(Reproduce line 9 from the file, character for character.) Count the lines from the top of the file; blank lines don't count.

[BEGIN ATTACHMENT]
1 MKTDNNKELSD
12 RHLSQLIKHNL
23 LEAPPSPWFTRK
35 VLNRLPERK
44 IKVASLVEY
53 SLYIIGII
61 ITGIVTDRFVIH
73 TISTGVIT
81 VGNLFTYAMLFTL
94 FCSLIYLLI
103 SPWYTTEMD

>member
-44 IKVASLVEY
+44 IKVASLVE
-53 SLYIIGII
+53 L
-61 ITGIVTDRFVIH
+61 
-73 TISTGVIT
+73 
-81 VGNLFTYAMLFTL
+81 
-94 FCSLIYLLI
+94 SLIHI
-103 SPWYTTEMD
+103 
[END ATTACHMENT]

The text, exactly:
81 VGNLFTYAMLFTL